But, despite the progress, inequalities remain. Young people in the UK still continue to experience higher teenage birth rates than Western European peers. Nationally there is wide variation between local areas, too; a quarter of local authorities have an under-18 conception rate significantly higher than the England average.

Furthermore, teenagers are still much more likely than older adults to face unplanned pregnancies. Of those that do, 52 per cent of under-18 conceptions and 62 per cent of under-16 conceptions end in abortion.

For those teenagers who have the baby, the majority are still unplanned. Although some young parents manage really well, outcomes, in general, remain disproportionately poor. There are significantly higher levels of poor maternal mental health and infant mortality as well as delays in child development, particularly in speech and language, all of which contribute to an inter-generational cycle of disadvantage.

Underpinning all this are numerous issues that are often a cause of teenage pregnancy, including a dislike of school, family poverty, persistent school absence and poor attainment at age 14, experience of sexual abuse, and being in the care system. There is less data on boys and young men, but qualitative studies suggest similar risk factors for early fatherhood.  

There are resources that can help schools to tackle these roots causes, though, such as lesson plan guides from DO… that seek to get young people thinking about themselves, their choices and healthy and balanced relationships and sexual encounters.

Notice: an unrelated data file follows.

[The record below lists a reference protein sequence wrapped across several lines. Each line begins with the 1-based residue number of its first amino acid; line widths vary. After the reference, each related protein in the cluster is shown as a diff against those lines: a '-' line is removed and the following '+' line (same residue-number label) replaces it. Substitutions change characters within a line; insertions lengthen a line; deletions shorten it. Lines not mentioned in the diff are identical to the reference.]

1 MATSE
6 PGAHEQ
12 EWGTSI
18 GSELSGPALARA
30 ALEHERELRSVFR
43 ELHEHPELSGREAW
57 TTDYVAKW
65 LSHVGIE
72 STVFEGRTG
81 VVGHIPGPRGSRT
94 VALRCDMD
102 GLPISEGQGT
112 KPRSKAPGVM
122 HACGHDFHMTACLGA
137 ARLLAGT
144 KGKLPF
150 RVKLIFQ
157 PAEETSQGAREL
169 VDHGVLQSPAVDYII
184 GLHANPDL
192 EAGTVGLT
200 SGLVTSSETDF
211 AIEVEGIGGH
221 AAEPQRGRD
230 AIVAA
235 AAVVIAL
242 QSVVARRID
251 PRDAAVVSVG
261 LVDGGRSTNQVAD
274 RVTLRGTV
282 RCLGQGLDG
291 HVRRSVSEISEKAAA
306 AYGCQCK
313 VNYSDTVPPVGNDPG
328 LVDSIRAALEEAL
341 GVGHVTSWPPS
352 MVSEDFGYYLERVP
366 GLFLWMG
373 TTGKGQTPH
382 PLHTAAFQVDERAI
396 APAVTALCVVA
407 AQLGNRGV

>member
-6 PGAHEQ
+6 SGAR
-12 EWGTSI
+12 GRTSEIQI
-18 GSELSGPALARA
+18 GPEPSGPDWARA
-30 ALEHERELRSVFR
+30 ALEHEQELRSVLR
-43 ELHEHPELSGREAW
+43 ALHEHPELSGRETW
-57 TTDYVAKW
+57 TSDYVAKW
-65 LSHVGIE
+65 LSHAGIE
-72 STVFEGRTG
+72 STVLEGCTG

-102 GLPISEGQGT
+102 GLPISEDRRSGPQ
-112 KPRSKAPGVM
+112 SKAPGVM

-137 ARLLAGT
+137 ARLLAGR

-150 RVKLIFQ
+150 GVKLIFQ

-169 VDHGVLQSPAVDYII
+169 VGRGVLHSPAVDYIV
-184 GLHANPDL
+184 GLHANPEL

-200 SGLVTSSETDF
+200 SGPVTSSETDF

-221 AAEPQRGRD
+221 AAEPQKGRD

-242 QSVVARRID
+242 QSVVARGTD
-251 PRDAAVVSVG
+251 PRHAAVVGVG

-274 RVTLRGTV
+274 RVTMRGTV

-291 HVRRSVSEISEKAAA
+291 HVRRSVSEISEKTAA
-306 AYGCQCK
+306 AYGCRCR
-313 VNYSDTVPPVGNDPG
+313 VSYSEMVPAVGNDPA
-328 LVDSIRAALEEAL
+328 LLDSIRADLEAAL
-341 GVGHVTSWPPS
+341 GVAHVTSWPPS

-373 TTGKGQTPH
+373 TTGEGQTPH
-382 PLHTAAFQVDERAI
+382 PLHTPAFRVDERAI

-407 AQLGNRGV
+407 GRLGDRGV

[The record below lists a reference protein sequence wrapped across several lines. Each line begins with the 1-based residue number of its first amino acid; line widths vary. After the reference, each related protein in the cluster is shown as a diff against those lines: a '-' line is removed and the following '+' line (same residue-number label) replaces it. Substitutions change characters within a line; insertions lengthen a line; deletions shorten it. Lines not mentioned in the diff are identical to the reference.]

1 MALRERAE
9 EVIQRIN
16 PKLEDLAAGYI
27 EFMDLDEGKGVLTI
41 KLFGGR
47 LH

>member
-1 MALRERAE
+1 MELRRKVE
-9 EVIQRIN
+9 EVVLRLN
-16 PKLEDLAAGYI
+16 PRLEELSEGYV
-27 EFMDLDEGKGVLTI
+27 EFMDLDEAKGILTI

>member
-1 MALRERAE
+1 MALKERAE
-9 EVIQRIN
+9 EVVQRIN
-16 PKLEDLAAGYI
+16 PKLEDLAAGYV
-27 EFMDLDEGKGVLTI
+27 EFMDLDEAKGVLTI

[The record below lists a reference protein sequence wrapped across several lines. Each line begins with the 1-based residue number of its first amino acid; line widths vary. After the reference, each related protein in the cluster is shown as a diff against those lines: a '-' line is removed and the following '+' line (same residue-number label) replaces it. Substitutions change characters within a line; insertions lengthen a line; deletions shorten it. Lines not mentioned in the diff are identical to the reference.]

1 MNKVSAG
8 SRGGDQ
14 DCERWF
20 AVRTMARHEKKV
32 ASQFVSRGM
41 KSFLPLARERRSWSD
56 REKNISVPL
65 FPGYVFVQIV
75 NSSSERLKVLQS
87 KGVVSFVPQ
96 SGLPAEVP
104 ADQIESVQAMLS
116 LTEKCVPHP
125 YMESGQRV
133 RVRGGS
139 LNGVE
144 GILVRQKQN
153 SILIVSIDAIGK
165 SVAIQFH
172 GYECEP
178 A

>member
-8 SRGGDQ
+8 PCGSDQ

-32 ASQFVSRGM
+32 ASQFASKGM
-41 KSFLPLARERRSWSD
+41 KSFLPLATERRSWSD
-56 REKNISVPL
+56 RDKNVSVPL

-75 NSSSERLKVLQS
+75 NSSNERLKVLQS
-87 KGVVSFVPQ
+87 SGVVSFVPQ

What next?

New guidance has been provided for local areas applying the same principles of joined-up working that have proved effective over the past 20 years or so, with a self-assessment to help to see what’s working well and identify gaps.

The contribution of schools remains crucial in the provision of high-quality RSE and the links to confidential sexual health advice, but also through efforts to improve young people’s attendance, attainment and enjoyment of school, all of which help to build aspiration and the motivation to prevent early pregnancy. 

Statutory RSE from 2020 should lay the foundations of universal prevention, leaving the limited resources of local areas to focus on more intensive RSE and support for young people most in need.

Much will depend on investment in teacher training but this is a game-changing moment for ensuring that future generations have the knowledge and skills to develop healthy relationships, look after their sexual health and prevent early unplanned pregnancy.

What can you do now?

  • Check teenage pregnancy rates in your area.
  • Find where local sexual health services are and when they are open – including pharmacies providing free emergency (after sex) contraception. Remember, under-16s have the right to confidential advice from sexual health professionals.
  • Have a look at the Sex Education Forum and PSHE Association Road Map to Statutory RSE for advice on how to get ready for 2020.
  • Use the Sexwise website for up-to-date information on all aspects of contraception, sexual health and pregnancy options, and use the Royal College of Obstetricians and Gynaecologists and Faculty of Sexual and Reproductive Health medically accurate abortion factsheet for any lessons on pregnancy choices.

Alison Hadley is director of the Teenage Pregnancy Knowledge Exchange at the University of Bedfordshire